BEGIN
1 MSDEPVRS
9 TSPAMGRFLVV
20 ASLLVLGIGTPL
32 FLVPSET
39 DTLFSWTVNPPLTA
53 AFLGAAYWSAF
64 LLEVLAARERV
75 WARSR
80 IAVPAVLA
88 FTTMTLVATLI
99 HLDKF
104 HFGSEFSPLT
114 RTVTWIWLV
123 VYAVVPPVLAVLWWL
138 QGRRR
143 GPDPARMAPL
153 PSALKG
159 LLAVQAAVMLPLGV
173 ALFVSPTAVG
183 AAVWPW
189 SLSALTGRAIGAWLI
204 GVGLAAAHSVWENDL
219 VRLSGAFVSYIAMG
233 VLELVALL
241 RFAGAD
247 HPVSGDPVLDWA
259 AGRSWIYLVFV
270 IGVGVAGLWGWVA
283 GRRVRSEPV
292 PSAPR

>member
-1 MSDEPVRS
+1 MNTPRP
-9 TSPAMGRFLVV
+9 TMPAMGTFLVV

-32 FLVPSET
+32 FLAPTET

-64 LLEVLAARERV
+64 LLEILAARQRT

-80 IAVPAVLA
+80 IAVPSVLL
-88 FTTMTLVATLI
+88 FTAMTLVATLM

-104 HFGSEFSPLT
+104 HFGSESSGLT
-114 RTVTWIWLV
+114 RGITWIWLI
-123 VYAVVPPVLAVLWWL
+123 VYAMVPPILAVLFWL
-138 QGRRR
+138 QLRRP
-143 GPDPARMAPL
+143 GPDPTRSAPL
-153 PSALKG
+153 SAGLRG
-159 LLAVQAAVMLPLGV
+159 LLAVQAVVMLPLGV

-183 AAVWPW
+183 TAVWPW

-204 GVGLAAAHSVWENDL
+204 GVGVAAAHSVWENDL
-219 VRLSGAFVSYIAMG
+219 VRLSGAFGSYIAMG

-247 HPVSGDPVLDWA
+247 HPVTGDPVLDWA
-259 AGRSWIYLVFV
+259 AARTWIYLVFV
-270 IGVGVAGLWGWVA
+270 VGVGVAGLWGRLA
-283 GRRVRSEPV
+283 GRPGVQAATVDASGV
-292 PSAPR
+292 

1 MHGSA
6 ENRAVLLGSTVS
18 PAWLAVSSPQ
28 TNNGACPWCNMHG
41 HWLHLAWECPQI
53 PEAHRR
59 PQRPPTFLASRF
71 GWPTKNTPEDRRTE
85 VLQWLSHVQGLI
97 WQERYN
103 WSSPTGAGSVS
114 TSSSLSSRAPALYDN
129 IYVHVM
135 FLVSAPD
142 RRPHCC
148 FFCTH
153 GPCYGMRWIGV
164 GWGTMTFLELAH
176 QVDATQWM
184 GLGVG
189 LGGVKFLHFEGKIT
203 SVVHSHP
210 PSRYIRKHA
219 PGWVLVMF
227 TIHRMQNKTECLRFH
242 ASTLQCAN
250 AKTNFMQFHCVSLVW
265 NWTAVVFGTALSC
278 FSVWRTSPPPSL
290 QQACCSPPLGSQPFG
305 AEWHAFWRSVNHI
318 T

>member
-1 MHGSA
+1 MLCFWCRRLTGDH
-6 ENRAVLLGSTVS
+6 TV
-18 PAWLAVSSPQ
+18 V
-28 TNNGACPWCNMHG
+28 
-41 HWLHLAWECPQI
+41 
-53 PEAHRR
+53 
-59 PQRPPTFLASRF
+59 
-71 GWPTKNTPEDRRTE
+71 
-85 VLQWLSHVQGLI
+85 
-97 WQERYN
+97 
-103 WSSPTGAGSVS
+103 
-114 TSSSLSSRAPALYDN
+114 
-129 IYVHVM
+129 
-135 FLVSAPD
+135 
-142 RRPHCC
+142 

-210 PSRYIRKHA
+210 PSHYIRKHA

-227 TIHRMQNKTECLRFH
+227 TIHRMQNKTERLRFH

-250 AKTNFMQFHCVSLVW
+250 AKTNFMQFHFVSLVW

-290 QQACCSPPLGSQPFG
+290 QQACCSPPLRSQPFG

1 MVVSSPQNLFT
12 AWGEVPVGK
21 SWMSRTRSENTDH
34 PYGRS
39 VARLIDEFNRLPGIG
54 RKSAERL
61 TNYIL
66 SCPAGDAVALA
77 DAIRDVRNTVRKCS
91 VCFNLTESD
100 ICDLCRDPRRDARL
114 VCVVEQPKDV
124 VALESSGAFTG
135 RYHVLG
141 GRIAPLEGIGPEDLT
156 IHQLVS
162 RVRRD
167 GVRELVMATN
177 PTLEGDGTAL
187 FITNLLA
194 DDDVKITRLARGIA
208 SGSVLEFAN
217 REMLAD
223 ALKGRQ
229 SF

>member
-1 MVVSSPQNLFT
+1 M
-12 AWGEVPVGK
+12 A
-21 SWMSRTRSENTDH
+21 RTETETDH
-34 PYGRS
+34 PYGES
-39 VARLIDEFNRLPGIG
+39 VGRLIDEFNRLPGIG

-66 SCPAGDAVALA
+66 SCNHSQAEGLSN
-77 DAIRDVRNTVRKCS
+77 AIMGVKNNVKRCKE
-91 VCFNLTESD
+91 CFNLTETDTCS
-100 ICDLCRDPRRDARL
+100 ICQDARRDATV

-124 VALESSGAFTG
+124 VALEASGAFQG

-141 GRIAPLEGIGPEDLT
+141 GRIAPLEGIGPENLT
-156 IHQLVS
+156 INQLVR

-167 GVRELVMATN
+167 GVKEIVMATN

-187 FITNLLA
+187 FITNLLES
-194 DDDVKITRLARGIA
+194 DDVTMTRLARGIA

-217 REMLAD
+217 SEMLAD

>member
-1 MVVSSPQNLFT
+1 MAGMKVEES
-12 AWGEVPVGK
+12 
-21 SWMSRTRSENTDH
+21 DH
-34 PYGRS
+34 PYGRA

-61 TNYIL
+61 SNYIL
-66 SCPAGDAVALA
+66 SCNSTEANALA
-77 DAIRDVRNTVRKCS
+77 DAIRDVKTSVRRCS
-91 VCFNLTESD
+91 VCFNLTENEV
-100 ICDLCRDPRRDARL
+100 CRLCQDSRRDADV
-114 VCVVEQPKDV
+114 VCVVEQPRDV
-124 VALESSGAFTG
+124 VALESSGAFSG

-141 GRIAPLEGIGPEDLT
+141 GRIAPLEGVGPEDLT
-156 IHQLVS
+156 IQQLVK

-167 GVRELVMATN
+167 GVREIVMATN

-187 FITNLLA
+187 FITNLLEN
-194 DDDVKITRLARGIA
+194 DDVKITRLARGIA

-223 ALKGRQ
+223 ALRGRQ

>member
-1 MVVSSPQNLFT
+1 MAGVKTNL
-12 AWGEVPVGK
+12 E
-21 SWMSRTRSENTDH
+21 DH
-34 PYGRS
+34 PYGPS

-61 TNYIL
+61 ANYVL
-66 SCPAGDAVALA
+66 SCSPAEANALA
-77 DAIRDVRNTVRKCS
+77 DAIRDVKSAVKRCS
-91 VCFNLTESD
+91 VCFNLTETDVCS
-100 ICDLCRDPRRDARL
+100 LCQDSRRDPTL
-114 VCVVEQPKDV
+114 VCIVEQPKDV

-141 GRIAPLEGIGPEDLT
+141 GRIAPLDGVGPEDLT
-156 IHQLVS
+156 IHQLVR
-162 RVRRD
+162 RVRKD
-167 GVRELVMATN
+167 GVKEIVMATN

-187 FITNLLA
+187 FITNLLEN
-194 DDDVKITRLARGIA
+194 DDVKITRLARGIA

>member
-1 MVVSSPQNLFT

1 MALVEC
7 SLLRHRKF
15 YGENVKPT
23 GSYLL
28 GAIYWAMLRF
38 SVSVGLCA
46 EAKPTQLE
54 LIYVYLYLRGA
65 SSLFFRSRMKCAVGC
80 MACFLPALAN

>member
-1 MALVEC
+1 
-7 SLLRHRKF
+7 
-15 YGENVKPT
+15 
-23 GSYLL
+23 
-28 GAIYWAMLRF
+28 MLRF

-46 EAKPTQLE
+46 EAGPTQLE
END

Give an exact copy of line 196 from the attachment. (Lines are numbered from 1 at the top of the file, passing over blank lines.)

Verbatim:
+167 GVKEIVMATN